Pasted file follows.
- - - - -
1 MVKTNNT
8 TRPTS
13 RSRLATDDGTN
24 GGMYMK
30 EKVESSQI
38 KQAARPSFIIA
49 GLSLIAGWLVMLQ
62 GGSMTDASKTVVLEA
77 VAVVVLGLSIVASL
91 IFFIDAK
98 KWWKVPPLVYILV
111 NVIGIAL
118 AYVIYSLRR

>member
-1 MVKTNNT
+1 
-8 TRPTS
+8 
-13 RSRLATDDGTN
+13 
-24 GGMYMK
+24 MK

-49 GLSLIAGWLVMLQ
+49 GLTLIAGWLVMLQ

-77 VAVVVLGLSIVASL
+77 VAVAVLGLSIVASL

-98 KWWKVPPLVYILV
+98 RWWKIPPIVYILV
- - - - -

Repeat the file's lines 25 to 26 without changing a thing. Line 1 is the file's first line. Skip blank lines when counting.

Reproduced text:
-77 VAVVVLGLSIVASL
+77 VAVAVLGLSIVASL